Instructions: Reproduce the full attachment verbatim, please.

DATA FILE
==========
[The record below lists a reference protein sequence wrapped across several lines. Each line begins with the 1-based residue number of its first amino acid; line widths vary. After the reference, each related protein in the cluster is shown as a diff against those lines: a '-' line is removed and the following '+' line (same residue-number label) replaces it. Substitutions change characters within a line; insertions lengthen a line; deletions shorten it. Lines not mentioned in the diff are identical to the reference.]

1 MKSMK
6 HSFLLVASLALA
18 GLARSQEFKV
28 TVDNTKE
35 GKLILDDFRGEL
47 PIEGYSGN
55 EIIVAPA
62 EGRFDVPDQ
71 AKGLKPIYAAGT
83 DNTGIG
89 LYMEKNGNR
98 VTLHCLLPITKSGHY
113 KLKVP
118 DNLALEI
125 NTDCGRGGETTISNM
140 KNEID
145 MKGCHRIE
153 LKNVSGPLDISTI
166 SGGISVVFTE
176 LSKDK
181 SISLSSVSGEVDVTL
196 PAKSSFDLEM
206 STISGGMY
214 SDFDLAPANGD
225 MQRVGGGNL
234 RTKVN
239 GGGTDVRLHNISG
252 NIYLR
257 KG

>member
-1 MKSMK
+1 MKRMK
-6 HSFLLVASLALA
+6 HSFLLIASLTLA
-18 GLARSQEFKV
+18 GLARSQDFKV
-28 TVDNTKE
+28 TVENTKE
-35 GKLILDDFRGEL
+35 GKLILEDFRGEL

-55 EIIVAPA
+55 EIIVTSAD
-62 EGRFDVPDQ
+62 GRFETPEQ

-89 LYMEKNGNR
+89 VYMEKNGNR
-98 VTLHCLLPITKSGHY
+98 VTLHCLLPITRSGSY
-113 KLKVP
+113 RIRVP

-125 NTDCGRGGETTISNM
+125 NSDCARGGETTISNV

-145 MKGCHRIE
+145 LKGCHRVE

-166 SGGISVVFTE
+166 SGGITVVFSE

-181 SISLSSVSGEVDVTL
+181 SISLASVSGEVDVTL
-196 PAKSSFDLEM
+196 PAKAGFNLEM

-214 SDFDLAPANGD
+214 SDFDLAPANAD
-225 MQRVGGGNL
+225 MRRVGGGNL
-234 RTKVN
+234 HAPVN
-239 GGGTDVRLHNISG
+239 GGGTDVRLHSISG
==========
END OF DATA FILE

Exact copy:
[The record below lists a reference protein sequence wrapped across several lines. Each line begins with the 1-based residue number of its first amino acid; line widths vary. After the reference, each related protein in the cluster is shown as a diff against those lines: a '-' line is removed and the following '+' line (same residue-number label) replaces it. Substitutions change characters within a line; insertions lengthen a line; deletions shorten it. Lines not mentioned in the diff are identical to the reference.]

1 MKSMK
6 HSFLLVASLALA
18 GLARSQEFKV
28 TVDNTKE
35 GKLILDDFRGEL
47 PIEGYSGN
55 EIIVAPA
62 EGRFDVPDQ
71 AKGLKPIYAAGT
83 DNTGIG
89 LYMEKNGNR
98 VTLHCLLPITKSGHY
113 KLKVP
118 DNLALEI
125 NTDCGRGGETTISNM
140 KNEID
145 MKGCHRIE
153 LKNVSGPLDISTI
166 SGGISVVFTE
176 LSKDK
181 SISLSSVSGEVDVTL
196 PAKSSFDLEM
206 STISGGMY
214 SDFDLAPANGD
225 MQRVGGGNL
234 RTKVN
239 GGGTDVRLHNISG
252 NIYLR
257 KG

>member
-1 MKSMK
+1 MKRMK
-6 HSFLLVASLALA
+6 HSFLLIASLTLA
-18 GLARSQEFKV
+18 GLARSQDFKV
-28 TVDNTKE
+28 TVENTKE
-35 GKLILDDFRGEL
+35 GKLILEDFRGEL

-55 EIIVAPA
+55 EIIVTSAD
-62 EGRFDVPDQ
+62 GRFETPEQ

-89 LYMEKNGNR
+89 VYMEKNGNR
-98 VTLHCLLPITKSGHY
+98 VTLHCLLPITRSGSY
-113 KLKVP
+113 RIRVP

-125 NTDCGRGGETTISNM
+125 NSDCARGGETTISNV

-145 MKGCHRIE
+145 LKGCHRVE

-166 SGGISVVFTE
+166 SGGITVVFSE

-181 SISLSSVSGEVDVTL
+181 SISLASVSGEVDVTL
-196 PAKSSFDLEM
+196 PAKAGFNLEM

-214 SDFDLAPANGD
+214 SDFDLAPANAD
-225 MQRVGGGNL
+225 MRRVGGGNL
-234 RTKVN
+234 HAPVN
-239 GGGTDVRLHNISG
+239 GGGTDVRLHSISG